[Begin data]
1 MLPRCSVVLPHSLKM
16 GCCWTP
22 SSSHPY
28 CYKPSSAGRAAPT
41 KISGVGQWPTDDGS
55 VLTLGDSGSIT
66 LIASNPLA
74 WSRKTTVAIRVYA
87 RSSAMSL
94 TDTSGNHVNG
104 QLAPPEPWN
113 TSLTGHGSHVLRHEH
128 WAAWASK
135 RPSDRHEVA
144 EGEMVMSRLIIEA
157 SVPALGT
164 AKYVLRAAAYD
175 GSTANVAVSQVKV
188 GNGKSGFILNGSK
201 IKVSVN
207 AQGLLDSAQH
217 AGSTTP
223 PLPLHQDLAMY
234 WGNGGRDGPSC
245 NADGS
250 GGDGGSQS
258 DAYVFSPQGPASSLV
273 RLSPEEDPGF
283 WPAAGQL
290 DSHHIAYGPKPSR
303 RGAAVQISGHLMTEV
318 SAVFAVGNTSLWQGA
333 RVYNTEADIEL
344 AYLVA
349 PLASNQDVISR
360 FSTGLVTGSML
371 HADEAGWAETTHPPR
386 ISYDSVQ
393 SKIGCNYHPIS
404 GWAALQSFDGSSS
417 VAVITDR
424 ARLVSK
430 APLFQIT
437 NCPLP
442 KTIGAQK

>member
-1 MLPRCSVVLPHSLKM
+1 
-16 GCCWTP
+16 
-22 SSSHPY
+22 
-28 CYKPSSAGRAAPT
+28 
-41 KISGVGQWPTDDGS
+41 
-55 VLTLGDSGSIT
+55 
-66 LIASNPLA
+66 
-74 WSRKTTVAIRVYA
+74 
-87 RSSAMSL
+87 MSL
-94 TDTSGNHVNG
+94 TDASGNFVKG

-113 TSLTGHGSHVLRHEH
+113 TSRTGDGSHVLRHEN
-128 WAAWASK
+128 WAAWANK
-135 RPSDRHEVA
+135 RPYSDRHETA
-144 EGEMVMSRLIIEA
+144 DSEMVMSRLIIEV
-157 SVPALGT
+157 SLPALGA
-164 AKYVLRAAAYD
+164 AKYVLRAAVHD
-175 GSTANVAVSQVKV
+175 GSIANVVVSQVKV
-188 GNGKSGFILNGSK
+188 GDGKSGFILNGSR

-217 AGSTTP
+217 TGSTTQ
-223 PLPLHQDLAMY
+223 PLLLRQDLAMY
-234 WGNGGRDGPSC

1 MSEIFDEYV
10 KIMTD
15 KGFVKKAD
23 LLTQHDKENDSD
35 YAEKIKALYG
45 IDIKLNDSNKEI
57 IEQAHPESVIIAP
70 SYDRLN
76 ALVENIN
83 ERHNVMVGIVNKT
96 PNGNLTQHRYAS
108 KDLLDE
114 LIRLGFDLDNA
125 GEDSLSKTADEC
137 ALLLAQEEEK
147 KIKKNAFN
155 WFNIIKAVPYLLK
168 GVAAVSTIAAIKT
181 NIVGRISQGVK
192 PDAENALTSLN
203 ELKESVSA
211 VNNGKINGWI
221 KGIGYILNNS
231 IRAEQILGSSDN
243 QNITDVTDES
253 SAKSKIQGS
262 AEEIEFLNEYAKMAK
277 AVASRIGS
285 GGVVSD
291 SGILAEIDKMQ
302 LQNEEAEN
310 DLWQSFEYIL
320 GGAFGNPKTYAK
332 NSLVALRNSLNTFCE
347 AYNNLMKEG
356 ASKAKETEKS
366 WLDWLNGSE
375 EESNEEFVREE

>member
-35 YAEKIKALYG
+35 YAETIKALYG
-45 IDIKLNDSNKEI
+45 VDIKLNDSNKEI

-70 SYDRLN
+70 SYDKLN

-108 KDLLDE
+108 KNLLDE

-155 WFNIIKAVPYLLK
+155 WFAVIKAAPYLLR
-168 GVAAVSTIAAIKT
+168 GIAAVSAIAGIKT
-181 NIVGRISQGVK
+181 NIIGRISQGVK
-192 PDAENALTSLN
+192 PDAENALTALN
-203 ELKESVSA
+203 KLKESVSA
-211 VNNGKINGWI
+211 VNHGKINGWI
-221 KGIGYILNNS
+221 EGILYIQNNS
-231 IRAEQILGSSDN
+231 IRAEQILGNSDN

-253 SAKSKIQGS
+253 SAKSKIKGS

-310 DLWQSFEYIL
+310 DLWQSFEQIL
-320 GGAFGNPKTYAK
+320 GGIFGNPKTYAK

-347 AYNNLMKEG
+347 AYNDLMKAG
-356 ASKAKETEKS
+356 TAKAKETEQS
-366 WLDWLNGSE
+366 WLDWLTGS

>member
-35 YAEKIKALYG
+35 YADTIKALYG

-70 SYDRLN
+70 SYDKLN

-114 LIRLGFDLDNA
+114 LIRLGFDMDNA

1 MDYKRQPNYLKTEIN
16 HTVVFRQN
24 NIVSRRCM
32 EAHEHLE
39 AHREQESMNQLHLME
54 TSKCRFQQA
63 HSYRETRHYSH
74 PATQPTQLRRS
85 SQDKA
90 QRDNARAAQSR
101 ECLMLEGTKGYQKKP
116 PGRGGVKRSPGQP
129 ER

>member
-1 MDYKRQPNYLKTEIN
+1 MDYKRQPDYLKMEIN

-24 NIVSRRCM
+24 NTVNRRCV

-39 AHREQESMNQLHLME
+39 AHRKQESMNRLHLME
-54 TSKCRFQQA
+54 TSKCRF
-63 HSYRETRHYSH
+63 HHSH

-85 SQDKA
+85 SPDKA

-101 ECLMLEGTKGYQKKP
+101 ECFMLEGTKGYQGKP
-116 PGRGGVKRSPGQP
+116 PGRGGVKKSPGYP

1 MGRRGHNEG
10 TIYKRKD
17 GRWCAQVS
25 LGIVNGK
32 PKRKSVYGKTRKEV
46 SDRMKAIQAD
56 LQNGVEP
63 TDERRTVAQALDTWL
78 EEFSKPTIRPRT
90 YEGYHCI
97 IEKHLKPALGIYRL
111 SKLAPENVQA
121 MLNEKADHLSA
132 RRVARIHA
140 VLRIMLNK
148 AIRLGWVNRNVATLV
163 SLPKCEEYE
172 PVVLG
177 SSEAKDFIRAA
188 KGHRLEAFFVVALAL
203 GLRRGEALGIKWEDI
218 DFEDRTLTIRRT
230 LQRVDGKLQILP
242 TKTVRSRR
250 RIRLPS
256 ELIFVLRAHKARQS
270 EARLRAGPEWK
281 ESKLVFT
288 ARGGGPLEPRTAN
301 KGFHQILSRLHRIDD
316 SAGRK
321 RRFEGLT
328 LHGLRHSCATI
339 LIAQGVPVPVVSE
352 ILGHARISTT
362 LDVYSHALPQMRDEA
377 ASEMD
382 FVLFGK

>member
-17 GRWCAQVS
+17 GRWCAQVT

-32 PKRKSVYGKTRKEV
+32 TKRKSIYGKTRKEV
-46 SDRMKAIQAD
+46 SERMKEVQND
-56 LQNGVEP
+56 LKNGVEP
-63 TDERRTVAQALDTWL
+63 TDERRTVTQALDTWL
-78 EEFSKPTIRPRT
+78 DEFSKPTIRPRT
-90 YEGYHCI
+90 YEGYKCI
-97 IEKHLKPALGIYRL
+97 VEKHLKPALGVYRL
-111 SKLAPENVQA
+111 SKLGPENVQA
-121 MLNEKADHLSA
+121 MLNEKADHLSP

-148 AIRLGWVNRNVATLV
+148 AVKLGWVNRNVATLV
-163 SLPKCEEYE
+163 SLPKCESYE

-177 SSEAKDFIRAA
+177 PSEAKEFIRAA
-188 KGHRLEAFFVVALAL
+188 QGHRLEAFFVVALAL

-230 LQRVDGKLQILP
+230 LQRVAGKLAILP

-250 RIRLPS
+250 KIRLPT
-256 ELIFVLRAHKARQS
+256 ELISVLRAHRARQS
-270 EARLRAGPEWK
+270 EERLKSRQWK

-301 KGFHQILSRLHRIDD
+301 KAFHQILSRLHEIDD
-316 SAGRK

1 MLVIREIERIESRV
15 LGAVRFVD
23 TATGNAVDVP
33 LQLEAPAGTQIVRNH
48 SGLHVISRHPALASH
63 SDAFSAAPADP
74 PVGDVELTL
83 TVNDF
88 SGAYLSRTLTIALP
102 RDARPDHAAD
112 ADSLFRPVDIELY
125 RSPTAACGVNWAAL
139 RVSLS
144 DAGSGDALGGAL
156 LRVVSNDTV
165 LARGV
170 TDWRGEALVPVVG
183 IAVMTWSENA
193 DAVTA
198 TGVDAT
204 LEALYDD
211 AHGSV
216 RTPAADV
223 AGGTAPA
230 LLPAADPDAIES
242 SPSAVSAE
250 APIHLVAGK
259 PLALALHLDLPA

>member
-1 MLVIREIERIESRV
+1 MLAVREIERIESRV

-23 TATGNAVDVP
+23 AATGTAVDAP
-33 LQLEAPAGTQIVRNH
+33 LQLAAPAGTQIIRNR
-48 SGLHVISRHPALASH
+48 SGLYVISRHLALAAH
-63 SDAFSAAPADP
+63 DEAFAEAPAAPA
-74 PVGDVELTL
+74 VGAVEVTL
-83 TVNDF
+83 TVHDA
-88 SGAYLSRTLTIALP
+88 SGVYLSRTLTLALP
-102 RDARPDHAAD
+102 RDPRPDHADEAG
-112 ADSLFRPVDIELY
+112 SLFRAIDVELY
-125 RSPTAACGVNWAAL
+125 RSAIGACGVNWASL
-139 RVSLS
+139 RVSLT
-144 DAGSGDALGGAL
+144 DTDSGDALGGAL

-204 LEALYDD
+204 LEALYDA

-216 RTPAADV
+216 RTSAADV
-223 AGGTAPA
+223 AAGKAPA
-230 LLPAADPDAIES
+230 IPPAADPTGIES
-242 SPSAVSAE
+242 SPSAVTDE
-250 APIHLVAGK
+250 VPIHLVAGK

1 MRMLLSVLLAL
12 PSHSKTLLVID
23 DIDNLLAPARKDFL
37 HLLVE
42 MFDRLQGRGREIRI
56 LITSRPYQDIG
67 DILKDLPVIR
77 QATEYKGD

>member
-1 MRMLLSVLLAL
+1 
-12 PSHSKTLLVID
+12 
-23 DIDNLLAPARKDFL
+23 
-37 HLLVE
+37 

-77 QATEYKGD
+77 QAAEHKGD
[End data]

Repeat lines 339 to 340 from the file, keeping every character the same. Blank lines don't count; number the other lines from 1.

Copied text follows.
-230 LLPAADPDAIES
+230 IPPAADPTGIES